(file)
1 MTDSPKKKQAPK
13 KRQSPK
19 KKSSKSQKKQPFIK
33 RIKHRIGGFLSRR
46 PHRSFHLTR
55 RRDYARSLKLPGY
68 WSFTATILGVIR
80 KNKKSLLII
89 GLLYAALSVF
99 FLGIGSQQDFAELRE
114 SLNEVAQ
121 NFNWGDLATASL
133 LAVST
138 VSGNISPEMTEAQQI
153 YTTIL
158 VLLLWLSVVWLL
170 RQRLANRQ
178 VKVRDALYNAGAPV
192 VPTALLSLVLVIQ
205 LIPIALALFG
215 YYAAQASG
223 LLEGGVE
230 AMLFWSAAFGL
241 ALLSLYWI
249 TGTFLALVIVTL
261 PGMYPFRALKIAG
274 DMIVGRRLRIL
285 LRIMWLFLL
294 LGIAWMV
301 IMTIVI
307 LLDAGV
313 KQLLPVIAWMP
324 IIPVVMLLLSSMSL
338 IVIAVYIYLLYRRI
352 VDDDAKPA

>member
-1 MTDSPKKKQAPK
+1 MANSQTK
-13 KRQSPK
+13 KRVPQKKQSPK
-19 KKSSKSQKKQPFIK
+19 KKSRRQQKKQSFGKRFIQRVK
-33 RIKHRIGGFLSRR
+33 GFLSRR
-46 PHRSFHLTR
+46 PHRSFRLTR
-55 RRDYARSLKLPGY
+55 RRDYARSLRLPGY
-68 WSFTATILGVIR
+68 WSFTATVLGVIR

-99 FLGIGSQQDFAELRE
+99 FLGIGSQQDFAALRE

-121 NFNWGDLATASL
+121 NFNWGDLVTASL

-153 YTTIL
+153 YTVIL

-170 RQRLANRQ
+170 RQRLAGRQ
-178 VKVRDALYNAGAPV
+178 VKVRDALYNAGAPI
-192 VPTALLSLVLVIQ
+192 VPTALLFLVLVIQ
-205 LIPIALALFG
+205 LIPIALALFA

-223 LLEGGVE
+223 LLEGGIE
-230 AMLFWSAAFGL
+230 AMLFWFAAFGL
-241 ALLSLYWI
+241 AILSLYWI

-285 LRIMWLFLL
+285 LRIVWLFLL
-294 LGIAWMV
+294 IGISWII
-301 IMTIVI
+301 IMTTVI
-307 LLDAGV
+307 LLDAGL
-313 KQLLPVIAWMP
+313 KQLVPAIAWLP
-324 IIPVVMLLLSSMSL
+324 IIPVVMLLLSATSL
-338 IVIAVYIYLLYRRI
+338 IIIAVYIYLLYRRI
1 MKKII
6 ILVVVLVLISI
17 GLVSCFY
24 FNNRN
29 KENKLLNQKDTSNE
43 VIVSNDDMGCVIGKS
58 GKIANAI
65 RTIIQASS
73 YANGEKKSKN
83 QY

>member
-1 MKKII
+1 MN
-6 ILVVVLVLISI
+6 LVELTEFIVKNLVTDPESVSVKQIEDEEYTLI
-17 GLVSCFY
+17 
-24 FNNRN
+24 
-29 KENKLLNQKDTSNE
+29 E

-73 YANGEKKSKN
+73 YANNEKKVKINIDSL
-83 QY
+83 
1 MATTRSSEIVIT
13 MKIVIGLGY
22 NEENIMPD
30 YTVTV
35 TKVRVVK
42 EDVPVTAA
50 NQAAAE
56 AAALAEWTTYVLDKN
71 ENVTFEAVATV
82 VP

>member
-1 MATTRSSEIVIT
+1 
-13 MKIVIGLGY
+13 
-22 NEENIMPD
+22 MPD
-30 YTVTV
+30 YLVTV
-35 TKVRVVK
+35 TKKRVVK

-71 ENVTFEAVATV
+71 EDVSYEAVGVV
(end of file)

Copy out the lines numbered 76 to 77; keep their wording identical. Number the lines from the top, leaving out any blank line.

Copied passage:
+301 IMTTVI
-307 LLDAGV